# updateMetricsAndFit

Update performance metrics in kernel incremental learning model given new data and train model

*Since R2022a*

## Description

Given streaming data, `updateMetricsAndFit`

first evaluates the
performance of a configured incremental learning model for kernel regression (`incrementalRegressionKernel`

object) or binary kernel classification (`incrementalClassificationKernel`

object) by calling `updateMetrics`

on
incoming data. Then `updateMetricsAndFit`

fits the model to that data by calling
`fit`

. In other words,
`updateMetricsAndFit`

performs *prequential evaluation*
because it treats each incoming chunk of data as a test set, and tracks performance metrics
measured cumulatively and over a specified window [1].

`updateMetricsAndFit`

provides a simple way to update model performance metrics
and train the model on each chunk of data. Alternatively, you can perform the operations
separately by calling `updateMetrics`

and then `fit`

,
which allows for more flexibility (for example, you can decide whether you need to train the
model based on its performance on a chunk of data).

returns an incremental learning model `Mdl`

= updateMetricsAndFit(`Mdl`

,`X`

,`Y`

)`Mdl`

, which is the input incremental learning model `Mdl`

with the following modifications:

`updateMetricsAndFit`

measures the model performance on the incoming predictor and response data,`X`

and`Y`

respectively. When the input model is*warm*(`Mdl.IsWarm`

is`true`

),`updateMetricsAndFit`

overwrites previously computed metrics, stored in the`Metrics`

property, with the new values. Otherwise,`updateMetricsAndFit`

stores`NaN`

values in`Metrics`

instead.`updateMetricsAndFit`

fits the modified model to the incoming data by following this procedure:

The input and output models have the same data type.

## Examples

### Update Performance Metrics and Train Model on Data Stream

Create an incremental kernel model for binary classification by calling `incrementalClassificationKernel`

directly. Track the model performance and fit the model to streaming data in one call by using `updateMetricsAndFit`

.

Create a default incremental kernel model for binary classification.

Mdl = incrementalClassificationKernel()

Mdl = incrementalClassificationKernel IsWarm: 0 Metrics: [1x2 table] ClassNames: [1x0 double] ScoreTransform: 'none' NumExpansionDimensions: 0 KernelScale: 1

`Mdl`

is an `incrementalClassificationKernel`

model object. All its properties are read-only.

`Mdl`

must be fit to data before you can use it to perform any other operations.

Load the human activity data set. Randomly shuffle the data.

load humanactivity n = numel(actid); rng(1) % For reproducibility idx = randsample(n,n); X = feat(idx,:); Y = actid(idx);

For details on the data set, enter `Description`

at the command line.

Responses can be one of five classes: Sitting, Standing, Walking, Running, or Dancing. Dichotomize the response by identifying whether the subject is moving (`actid`

> 2).

Y = Y > 2;

Fit the incremental model to the training data by using the `updateMetricsAndFit`

function. At each iteration:

Simulate a data stream by processing a chunk of 50 observations.

Overwrite the previous incremental model with a new one fitted to the incoming observations.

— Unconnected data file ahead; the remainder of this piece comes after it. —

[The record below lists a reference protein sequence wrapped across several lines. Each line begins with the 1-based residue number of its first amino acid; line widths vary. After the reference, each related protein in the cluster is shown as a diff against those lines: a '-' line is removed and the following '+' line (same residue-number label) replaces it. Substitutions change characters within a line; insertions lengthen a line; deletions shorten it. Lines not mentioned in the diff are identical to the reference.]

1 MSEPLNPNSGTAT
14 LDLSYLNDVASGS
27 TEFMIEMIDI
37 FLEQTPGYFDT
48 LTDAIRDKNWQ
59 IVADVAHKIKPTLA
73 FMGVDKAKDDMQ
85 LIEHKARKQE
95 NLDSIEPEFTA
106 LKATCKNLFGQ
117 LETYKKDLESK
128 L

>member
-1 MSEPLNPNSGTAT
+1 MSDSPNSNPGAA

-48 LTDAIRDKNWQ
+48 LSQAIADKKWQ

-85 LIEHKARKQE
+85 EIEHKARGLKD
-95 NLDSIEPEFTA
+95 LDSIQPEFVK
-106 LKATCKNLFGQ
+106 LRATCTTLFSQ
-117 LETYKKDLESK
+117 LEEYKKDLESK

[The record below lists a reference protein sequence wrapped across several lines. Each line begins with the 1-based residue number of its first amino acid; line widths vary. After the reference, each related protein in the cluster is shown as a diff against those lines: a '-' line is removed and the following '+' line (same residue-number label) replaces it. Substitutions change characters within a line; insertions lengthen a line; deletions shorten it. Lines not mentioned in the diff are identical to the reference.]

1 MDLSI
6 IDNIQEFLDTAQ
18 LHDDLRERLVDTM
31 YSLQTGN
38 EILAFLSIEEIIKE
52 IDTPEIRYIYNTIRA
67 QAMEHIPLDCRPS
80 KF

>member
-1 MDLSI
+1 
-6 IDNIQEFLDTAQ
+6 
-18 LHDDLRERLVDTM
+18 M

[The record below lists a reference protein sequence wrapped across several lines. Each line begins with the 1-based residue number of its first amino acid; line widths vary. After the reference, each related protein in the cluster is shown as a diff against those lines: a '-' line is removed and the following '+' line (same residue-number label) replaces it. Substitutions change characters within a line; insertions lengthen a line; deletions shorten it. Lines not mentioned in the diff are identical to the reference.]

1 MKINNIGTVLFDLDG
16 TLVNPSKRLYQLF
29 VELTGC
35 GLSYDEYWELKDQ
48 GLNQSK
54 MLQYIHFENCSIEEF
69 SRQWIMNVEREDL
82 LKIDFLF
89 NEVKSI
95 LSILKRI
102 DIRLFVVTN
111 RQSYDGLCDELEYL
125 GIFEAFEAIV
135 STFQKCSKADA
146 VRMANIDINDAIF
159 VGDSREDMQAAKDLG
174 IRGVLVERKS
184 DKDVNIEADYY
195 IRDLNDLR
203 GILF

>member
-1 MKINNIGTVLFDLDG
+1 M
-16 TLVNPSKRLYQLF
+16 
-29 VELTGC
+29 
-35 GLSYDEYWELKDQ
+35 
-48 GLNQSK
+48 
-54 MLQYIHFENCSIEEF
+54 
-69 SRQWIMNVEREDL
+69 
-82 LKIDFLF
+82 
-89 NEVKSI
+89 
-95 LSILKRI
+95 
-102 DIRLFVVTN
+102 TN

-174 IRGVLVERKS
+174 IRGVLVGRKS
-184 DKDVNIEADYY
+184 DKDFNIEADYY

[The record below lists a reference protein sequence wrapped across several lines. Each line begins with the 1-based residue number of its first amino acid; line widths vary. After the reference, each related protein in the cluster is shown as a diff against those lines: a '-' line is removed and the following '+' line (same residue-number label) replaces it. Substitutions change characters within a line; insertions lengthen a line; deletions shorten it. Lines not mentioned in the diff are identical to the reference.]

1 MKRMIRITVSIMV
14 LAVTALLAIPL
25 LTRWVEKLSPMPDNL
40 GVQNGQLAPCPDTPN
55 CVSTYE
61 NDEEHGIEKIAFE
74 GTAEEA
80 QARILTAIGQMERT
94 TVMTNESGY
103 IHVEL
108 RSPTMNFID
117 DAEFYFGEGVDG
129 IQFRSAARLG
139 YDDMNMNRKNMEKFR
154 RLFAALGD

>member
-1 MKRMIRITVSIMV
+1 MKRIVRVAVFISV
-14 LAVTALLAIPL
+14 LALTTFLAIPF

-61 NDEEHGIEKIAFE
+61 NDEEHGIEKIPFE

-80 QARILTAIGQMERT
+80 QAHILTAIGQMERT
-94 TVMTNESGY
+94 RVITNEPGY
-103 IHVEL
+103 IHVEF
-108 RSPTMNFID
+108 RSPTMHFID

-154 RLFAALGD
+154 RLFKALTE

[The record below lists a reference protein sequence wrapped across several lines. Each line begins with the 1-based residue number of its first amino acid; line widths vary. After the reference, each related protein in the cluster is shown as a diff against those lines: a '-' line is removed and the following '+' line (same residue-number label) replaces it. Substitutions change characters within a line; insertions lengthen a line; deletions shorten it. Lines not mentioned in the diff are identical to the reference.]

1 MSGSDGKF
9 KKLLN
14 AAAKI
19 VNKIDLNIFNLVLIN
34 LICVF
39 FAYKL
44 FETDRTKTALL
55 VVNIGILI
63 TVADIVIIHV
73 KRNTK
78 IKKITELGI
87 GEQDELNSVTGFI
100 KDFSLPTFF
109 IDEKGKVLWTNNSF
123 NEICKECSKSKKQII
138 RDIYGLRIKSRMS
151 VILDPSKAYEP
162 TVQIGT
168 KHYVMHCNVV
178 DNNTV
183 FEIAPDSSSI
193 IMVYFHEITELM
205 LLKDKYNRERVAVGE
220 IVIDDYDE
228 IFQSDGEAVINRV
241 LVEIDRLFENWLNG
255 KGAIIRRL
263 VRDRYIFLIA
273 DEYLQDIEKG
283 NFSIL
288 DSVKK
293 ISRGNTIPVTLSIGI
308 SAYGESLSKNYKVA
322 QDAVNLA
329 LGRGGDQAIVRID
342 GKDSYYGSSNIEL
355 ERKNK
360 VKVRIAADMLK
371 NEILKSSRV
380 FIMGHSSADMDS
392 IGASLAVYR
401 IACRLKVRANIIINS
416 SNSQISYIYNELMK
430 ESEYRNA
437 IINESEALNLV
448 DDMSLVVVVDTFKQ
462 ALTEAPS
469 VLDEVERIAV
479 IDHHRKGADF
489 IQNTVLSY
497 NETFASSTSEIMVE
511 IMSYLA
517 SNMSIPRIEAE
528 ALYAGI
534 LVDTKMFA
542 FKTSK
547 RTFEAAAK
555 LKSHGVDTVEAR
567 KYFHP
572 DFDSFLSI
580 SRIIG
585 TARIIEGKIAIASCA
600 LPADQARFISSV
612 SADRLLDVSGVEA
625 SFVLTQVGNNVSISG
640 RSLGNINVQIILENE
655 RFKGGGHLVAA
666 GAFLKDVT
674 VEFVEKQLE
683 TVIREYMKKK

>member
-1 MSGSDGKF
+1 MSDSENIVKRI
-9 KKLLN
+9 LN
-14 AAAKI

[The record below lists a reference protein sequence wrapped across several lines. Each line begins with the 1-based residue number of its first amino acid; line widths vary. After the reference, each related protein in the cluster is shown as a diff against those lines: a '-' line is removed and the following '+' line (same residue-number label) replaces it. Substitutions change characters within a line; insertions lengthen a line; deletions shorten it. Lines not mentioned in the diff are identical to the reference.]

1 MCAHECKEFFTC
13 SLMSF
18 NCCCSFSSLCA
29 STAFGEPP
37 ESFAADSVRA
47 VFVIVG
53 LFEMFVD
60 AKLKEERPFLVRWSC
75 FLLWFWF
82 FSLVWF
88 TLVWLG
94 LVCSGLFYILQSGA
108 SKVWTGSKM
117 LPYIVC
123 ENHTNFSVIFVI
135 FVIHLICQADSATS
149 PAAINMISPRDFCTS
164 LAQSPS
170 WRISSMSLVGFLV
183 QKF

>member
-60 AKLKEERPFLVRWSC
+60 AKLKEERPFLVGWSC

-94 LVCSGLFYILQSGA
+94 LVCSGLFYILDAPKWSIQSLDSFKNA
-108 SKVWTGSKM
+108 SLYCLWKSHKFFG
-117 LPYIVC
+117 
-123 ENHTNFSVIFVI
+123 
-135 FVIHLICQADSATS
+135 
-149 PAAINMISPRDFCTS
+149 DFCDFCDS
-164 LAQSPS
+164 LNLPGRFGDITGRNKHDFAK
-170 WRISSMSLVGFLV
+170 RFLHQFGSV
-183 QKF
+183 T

Store the cumulative metrics, window metrics, and number of training observations to see how they evolve during incremental learning.

% Preallocation numObsPerChunk = 50; nchunk = floor(n/numObsPerChunk); ce = array2table(zeros(nchunk,2),VariableNames=["Cumulative","Window"]); numtrainobs = [zeros(nchunk,1)]; % Incremental fitting for j = 1:nchunk ibegin = min(n,numObsPerChunk*(j-1) + 1); iend = min(n,numObsPerChunk*j); idx = ibegin:iend; Mdl = updateMetricsAndFit(Mdl,X(idx,:),Y(idx)); ce{j,:} = Mdl.Metrics{"ClassificationError",:}; numtrainobs(j) = Mdl.NumTrainingObservations; end

`Mdl`

is an `incrementalClassificationKernel`

model object trained on all the data in the stream. During incremental learning and after the model is warmed up, `updateMetricsAndFit`

checks the performance of the model on the incoming observations, and then fits the model to those observations.

To see how the number of observations and performance metrics evolve during training, plot them on separate tiles.

t = tiledlayout(2,1); nexttile plot(numtrainobs) ylabel("Number of Training Observations") xlim([0 nchunk]) nexttile plot(ce.Variables) xlim([0 nchunk]) ylabel("Classification Error") xline((Mdl.EstimationPeriod + Mdl.MetricsWarmupPeriod)/numObsPerChunk,"--"); legend(ce.Properties.VariableNames) xlabel(t,"Iteration")

The plot suggests that `updateMetricsAndFit`

does the following:

Fit the model during all incremental learning iterations.

Compute the performance metrics after the metrics warm-up period only.

Compute the cumulative metrics during each iteration.

Compute the window metrics after processing 200 observations (4 iterations).

### Specify Observation Weights

Train a kernel regression model by using `fitrkernel`

, and convert it to an incremental learner by using `incrementalLearner`

. Track the model performance, and fit the model to streaming data in one call by using `updateMetricsAndFit`

. Specify the observation weights when you call `updateMetricsAndFit`

.

**Load and Preprocess Data**

Load the 2015 NYC housing data set, and shuffle the data. For more details on the data, see NYC Open Data.

load NYCHousing2015 rng(1) % For reproducibility n = size(NYCHousing2015,1); idxshuff = randsample(n,n); NYCHousing2015 = NYCHousing2015(idxshuff,:);

Suppose that the data collected from Manhattan (`BOROUGH`

= `1`

) was collected using a new method that doubles its quality. Create a weight variable that attributes 2 to observations collected from Manhattan, and 1 to all other observations.

n = size(NYCHousing2015,1); NYCHousing2015.W = ones(n,1) + (NYCHousing2015.BOROUGH == 1);

Extract the response variable `SALEPRICE`

from the table. For numerical stability, scale `SALEPRICE`

by `1e6`

.

Y = NYCHousing2015.SALEPRICE/1e6; NYCHousing2015.SALEPRICE = [];

To reduce computational cost for this example, remove the `NEIGHBORHOOD`

column, which contains a categorical variable with 254 categories.

NYCHousing2015.NEIGHBORHOOD = [];

Create dummy variable matrices from the other categorical predictors.